The Arthur R. Kravitz Award for Community Action and Humanitarian Contributions was established in 2008, for our 75th anniversary, to recognize Members of BPSI who have provided noteworthy psychoanalytically-informed service to our broader community.

The award is named to honor the memory of Arthur R. Kravitz, MD, a former President of BPSI whose outstanding public service gave us a model for the contributions that we wish to recognize and celebrate.


Dr. Kravitz (1928 – 2005), a graduate of Harvard College and of Harvard Medical School, trained at the Massachusetts General Hospital  (internal medicine), The Boston Psychopathic Hospital (now the Massachusetts Mental Health Center) and the Beth Israel Hospital, now the Beth Israel Deaconess Medical Center (psychiatry). He graduated from BPSI in 1964. Always a physician and a teacher, he served also as Chair of the BPSI Board of Trustees from 1973-1975 and as President from 1974-1976. His special interest was in increasing the breadth of connections for BPSI.

Dr. Kravitz became a major advisor to the leaders of the Brigham and Women’s Hospital and served as a member of the Board of Overseers of The Boston Symphony Orchestra.  His interest in the Boston Symphony Orchestra and in music (second only to his love of the Boston Red Sox) led to his significant work with Project Step, which aimed at facilitating access to training in classical music for children of color.  In what was perhaps his most important venture, he served as a member of the Board of Directors of the Dimock Community Health Center (whose illustrious history goes back to the 1860s), and Chair of their Community Service Board.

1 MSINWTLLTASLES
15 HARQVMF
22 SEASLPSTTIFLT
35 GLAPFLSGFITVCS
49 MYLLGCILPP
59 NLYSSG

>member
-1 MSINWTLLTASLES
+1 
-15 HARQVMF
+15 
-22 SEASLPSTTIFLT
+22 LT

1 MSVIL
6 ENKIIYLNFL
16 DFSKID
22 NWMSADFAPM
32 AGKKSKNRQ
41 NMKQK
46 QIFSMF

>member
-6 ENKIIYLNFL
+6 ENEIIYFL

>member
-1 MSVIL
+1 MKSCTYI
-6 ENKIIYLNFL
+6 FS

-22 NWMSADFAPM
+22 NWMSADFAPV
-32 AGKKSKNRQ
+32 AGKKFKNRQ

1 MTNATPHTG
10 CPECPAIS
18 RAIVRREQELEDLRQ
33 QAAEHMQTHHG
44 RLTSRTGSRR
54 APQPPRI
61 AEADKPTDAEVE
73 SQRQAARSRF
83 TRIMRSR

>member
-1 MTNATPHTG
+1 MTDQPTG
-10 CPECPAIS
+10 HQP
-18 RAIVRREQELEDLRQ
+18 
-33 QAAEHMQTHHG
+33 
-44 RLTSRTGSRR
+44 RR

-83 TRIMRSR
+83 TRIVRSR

The universal respect, admiration, and, above all, trust, that Dr. Kravitz inspired, continues to be a model for BPSI.  It is this tradition of personal integrity and public service that we honor with the Arthur R. Kravitz Award.


The Kravitz Award winner is announced and honored at an annual BPSI function.  A contribution of $1000 is also made, in honor of the recipient, to an organization or charity of his/her choice.


Arthur M. Kravitz Awardees



Gil Noam, PhD (Habi.), EdD, is a nationally recognized developmental psychologist, and the founder and director of the PEAR Institute: Partnerships in Education & Resilience, a joint initiative at Harvard University and McLean Hospital. Dr. Noam has applied developmental and psychodynamic principles to create an innovative and influential translational center that links research to practice and policy. The PEAR Institute partners with school districts and youth-serving organizations, especially in urban centers, with the mission of substantially increasing socio-emotional skills, resilience, and mental health to promote learning and thriving.

The goal is to overcome the industrial paradigm of schooling and personalize the experience of learning, allowing for deeper relationships, a proactive approach to the epidemic of youth mental health problems, and an understanding of the transference issues that are part of every classroom. To make the many strands of development and complex psychodynamic theories manageable for educators, Dr. Noam created a four-domain theory called the Clover Model. An asset-based assessment tool for students, teachers, and parents, the Holistic Student Assessment, helps educators to “know every child” at the beginning of the school year and to create individual and group learning and development plans for all students, not just those with special education needs.